Identifying beaked whale foraging habitat in the tongue of the ocean, Bahamas

Apr 27, 2011

In a recent study to be published on April 27, 2011, in the peer-reviewed open-access journal PLoS ONE, Dr. Elliott Hazen and colleagues found that oceanographic and prey measurements can be used to identify beaked whale foraging habitat. The research team from Duke University, Woods Hole, and the Naval Undersea Warfare Center listened for foraging beaked whales and measured ocean features and distributions of prey off the east coast of Andross Island in the Bahamas.

Their manuscript provides evidence that these difficult to study deep-diving creatures use specific features such as salinity and temperature to find their prey. This is the first study describing their distribution and feeding habitat relative to ocean features Blaineville's beaked whales regularly dive over 1000 meters for over an hour in search of prey which varies from 400-1000 meters. The shy and elusive toothed whales feed primarily on fish and squid in the ocean's deep scattering layer, an important prey resource for many species throughout the world's oceans. In addition, Blaineville's beaked whales are listed as data deficient by the IUCN, and very little is currently known about the ecology of these creatures. Beaked whale species are thought to be sensitive to noise arising from certain human activities; in 2000, beaked whale strandings were observed coinciding with naval sonar exercises in the Bahamas. Understanding the distribution and behavior of these species is important to minimize harmful impacts from human uses of the ocean. Researchers worked aboard the R/V Revelle, an 86-meter vessel out of Scripps Institute of Marine Science. Fisheries acoustics data found scattering layers of prey on the western edge of the tongue of the ocean were denser than those at the eastern edge. Eighty-two bottom-mounted hydrophones also recorded increased foraging activity on the western edge of the basin.

The hydrophone range at AUTEC allowed for unprecedented measurements of the habitat and behavior of these elusive predators providing "necessary insight into how interact with their environment". Studies on harbor porpoises and bottlenose dolphins have shown how modeling habitat can be a powerful tool to inform spatially adaptive management of pelagic predators (Bailey and Thompson 2009, Embling et al. 2009). Further work is necessary to determine whether this foraging model could be extrapolated to other seasons or populations.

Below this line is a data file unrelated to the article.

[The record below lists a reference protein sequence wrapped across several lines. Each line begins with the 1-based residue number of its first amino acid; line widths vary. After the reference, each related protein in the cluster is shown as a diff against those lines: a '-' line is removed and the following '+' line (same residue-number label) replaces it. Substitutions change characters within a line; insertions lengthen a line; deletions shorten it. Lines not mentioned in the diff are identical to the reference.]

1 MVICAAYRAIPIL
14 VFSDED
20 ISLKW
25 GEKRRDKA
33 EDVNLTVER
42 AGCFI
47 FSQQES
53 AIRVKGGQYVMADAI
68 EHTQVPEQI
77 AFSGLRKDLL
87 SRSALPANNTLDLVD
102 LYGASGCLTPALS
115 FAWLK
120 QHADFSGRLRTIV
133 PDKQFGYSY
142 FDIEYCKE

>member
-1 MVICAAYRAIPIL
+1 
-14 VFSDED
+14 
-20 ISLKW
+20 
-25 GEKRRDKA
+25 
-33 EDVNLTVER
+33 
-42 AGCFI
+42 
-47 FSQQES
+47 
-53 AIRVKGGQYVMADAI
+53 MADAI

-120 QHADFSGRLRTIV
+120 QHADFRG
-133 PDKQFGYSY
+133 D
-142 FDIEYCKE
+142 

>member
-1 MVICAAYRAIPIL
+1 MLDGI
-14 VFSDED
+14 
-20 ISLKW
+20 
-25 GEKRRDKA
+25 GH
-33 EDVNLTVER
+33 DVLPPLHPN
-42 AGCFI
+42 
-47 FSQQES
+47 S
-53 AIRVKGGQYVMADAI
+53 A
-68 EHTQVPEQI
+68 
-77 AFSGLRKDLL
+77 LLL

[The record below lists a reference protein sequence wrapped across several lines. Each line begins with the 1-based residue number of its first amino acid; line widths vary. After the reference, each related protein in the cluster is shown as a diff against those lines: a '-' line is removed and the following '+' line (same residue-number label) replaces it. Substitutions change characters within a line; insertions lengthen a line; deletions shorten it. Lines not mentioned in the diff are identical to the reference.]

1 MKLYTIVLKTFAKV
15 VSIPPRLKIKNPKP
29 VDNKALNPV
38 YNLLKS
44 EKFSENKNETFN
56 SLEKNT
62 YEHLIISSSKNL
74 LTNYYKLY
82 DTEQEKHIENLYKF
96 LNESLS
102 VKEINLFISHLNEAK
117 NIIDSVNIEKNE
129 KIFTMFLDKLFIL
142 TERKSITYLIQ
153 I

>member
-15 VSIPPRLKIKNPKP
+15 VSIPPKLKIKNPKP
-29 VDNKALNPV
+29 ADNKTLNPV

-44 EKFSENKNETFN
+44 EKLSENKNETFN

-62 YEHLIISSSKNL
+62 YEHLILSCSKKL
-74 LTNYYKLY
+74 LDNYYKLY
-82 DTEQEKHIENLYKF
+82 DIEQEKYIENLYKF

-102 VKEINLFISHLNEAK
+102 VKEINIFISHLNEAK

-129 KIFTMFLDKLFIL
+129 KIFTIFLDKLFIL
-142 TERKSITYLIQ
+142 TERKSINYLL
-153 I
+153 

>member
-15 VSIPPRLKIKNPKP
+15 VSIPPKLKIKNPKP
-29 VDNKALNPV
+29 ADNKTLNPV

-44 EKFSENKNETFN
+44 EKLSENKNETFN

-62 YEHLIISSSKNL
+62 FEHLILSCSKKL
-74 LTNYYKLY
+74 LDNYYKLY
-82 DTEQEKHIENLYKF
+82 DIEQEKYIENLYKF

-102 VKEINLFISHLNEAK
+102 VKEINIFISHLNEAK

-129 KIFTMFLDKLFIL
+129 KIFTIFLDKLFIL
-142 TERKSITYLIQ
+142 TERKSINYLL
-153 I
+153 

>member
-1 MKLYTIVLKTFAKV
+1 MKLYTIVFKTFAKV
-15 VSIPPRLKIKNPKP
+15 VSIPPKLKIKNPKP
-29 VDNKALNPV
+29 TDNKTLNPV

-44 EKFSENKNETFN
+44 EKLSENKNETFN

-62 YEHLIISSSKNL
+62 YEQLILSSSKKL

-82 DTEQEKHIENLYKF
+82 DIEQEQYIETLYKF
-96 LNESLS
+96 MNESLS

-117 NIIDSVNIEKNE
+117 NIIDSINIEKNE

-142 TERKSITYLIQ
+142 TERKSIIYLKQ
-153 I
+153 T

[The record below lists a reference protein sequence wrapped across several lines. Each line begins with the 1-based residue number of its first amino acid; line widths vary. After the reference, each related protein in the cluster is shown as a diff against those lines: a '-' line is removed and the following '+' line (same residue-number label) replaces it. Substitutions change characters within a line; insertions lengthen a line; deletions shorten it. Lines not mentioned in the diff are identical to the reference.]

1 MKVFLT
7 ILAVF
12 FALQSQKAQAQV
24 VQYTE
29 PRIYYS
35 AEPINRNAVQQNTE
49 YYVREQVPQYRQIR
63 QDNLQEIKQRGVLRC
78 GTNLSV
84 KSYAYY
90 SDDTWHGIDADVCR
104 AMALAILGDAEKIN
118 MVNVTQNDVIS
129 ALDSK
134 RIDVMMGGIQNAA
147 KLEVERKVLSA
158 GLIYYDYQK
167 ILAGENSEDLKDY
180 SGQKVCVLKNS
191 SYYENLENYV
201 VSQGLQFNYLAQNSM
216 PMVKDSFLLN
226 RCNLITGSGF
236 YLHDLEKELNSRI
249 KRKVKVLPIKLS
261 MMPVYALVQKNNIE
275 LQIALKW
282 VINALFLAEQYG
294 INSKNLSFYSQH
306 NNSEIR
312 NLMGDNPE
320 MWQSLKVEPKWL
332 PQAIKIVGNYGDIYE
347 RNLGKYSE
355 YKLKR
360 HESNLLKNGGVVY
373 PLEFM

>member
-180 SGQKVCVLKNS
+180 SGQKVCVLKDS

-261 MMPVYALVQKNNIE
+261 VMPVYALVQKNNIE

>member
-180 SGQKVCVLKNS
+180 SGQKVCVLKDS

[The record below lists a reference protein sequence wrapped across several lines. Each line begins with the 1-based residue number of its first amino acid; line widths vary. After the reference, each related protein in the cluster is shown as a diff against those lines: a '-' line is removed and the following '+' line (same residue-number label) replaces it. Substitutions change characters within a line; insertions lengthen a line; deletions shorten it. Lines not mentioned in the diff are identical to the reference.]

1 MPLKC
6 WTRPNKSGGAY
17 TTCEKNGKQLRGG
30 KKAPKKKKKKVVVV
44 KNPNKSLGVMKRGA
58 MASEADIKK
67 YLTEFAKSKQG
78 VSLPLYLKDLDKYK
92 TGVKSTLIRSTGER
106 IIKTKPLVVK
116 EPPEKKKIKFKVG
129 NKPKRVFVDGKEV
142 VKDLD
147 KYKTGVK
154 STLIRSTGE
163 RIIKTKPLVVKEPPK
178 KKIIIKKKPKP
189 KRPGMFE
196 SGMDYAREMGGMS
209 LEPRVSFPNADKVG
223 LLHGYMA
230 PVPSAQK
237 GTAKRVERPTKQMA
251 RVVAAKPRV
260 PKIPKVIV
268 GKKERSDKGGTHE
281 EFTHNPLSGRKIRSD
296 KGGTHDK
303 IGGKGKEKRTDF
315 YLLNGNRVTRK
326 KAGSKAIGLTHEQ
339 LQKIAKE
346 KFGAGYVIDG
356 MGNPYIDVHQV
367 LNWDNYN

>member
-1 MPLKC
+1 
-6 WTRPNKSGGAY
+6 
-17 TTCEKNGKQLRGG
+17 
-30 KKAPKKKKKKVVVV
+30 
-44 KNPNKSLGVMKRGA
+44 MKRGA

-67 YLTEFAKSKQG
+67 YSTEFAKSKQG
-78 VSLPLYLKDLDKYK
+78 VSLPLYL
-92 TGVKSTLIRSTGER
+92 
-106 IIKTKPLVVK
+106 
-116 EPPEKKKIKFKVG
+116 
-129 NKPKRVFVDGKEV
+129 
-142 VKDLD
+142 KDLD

Explore further: Rare albino dolphin captured in Japan's 'Cove'

More information: Citations:
Embling C, Gillibrand P, Gordon J, Shrimpton J (2009) Using habitat models to identify suitable sites for marine protected areas for harbour porpoises (Phocoena phocoena). Biological Conservation 143: 267-279.

Bailey H, Thompson P (2009) Using marine mammal habitat modelling to identify priority conservation zones within a marine protected area. Marine Ecology Progress Series 378: 279-287.

Manuscript Citation:
Citation: Hazen EL, Nowacek DP, St. Laurent L, Halpin PN, Moretti DJ (2011) The Relationship among Oceanography, Prey Fields, and Beaked Whale Foraging Habitat in the Tongue of the Ocean. PLoS ONE 6(4): e19269. doi:10.1371/journal.pone.0019269

add to favorites email to friend print save as pdf

Related Stories

Beaked Whales Perform Extreme Dives to Hunt Deepwater Prey

Oct 20, 2006

A study of ten beaked whales of two poorly understood species shows their foraging dives are deeper and longer than those reported for any other air-breathing species. This extreme deep-diving behavior is of particular interest ...

Prey-tell: Why right whales linger in the Gulf of Maine

Apr 26, 2011

(PhysOrg.com) -- As they might with most endangered animals, scientists consider the whereabouts and activities of right whales extremely important. "It is helpful to know where they go, why they go there ...

Engineers design tools to study sound effects on whales

Aug 31, 2010

(PhysOrg.com) -- A combination of the biology of marine mammals, mechanical vibrations and acoustics has led to a breakthrough discovery allowing scientists to better understand the potential harmful effects ...

Probing question: Why do whales beach themselves?

Apr 25, 2008

Whales are the largest marine mammals in the world — the smallest species weigh in at several tons. When whales beach themselves, they can die simply from the crushing weight of their own bodies or from overheating due ...

Recommended for you

Dogs hear our words and how we say them

3 hours ago

When people hear another person talking to them, they respond not only to what is being said—those consonants and vowels strung together into words and sentences—but also to other features of that speech—the ...

Amazonian shrimps: An underwater world still unknown

5 hours ago

A study reveals how little we know about the Amazonian diversity. Aiming to resolve a scientific debate about the validity of two species of freshwater shrimp described in the first half of the last century, ...

Factors that drive sexual traits

6 hours ago

Many male animals have multiple displays and behaviours to attract females; and often the larger or greater the better.

User comments : 0

Please sign in to add a comment. Registration is free, and takes less than a minute. Read more

Click here to reset your password.
Sign in to get notified via email when new comments are made.